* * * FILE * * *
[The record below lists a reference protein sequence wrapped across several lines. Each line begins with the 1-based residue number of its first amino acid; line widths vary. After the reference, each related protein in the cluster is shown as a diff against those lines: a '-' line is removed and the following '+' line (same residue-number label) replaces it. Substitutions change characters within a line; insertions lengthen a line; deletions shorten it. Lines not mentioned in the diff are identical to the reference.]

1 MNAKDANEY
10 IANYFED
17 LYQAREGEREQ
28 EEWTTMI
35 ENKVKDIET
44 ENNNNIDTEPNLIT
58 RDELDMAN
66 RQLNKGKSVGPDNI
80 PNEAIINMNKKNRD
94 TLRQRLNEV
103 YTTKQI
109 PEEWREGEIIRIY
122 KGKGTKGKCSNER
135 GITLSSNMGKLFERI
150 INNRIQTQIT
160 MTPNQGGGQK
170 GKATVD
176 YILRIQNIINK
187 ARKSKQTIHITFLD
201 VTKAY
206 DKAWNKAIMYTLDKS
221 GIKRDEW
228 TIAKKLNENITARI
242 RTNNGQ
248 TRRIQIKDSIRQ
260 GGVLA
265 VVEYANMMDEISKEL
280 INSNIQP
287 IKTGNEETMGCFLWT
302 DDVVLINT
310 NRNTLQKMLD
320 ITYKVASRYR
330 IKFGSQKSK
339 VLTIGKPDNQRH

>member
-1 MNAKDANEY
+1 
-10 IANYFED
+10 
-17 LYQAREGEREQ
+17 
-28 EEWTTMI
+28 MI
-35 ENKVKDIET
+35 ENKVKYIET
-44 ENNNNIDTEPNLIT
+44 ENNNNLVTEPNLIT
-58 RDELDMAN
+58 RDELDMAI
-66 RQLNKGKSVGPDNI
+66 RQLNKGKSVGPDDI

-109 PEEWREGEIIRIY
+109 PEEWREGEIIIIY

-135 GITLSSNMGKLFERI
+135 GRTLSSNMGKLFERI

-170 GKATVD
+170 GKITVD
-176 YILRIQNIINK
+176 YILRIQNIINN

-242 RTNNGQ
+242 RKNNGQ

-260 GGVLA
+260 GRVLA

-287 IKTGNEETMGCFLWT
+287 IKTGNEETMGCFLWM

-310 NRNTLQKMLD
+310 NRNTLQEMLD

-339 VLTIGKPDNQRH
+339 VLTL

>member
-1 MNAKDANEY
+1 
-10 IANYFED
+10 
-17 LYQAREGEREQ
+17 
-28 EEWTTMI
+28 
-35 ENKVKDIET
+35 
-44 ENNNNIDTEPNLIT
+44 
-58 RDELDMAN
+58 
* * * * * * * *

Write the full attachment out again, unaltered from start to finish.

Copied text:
[The record below lists a reference protein sequence wrapped across several lines. Each line begins with the 1-based residue number of its first amino acid; line widths vary. After the reference, each related protein in the cluster is shown as a diff against those lines: a '-' line is removed and the following '+' line (same residue-number label) replaces it. Substitutions change characters within a line; insertions lengthen a line; deletions shorten it. Lines not mentioned in the diff are identical to the reference.]

1 MNAKDANEY
10 IANYFED
17 LYQAREGEREQ
28 EEWTTMI
35 ENKVKDIET
44 ENNNNIDTEPNLIT
58 RDELDMAN
66 RQLNKGKSVGPDNI
80 PNEAIINMNKKNRD
94 TLRQRLNEV
103 YTTKQI
109 PEEWREGEIIRIY
122 KGKGTKGKCSNER
135 GITLSSNMGKLFERI
150 INNRIQTQIT
160 MTPNQGGGQK
170 GKATVD
176 YILRIQNIINK
187 ARKSKQTIHITFLD
201 VTKAY
206 DKAWNKAIMYTLDKS
221 GIKRDEW
228 TIAKKLNENITARI
242 RTNNGQ
248 TRRIQIKDSIRQ
260 GGVLA
265 VVEYANMMDEISKEL
280 INSNIQP
287 IKTGNEETMGCFLWT
302 DDVVLINT
310 NRNTLQKMLD
320 ITYKVASRYR
330 IKFGSQKSK
339 VLTIGKPDNQRH

>member
-1 MNAKDANEY
+1 
-10 IANYFED
+10 
-17 LYQAREGEREQ
+17 
-28 EEWTTMI
+28 MI
-35 ENKVKDIET
+35 ENKVKYIET
-44 ENNNNIDTEPNLIT
+44 ENNNNLVTEPNLIT
-58 RDELDMAN
+58 RDELDMAI
-66 RQLNKGKSVGPDNI
+66 RQLNKGKSVGPDDI

-109 PEEWREGEIIRIY
+109 PEEWREGEIIIIY

-135 GITLSSNMGKLFERI
+135 GRTLSSNMGKLFERI

-170 GKATVD
+170 GKITVD
-176 YILRIQNIINK
+176 YILRIQNIINN

-242 RTNNGQ
+242 RKNNGQ

-260 GGVLA
+260 GRVLA

-287 IKTGNEETMGCFLWT
+287 IKTGNEETMGCFLWM

-310 NRNTLQKMLD
+310 NRNTLQEMLD

-339 VLTIGKPDNQRH
+339 VLTL

>member
-1 MNAKDANEY
+1 
-10 IANYFED
+10 
-17 LYQAREGEREQ
+17 
-28 EEWTTMI
+28 
-35 ENKVKDIET
+35 
-44 ENNNNIDTEPNLIT
+44 
-58 RDELDMAN
+58 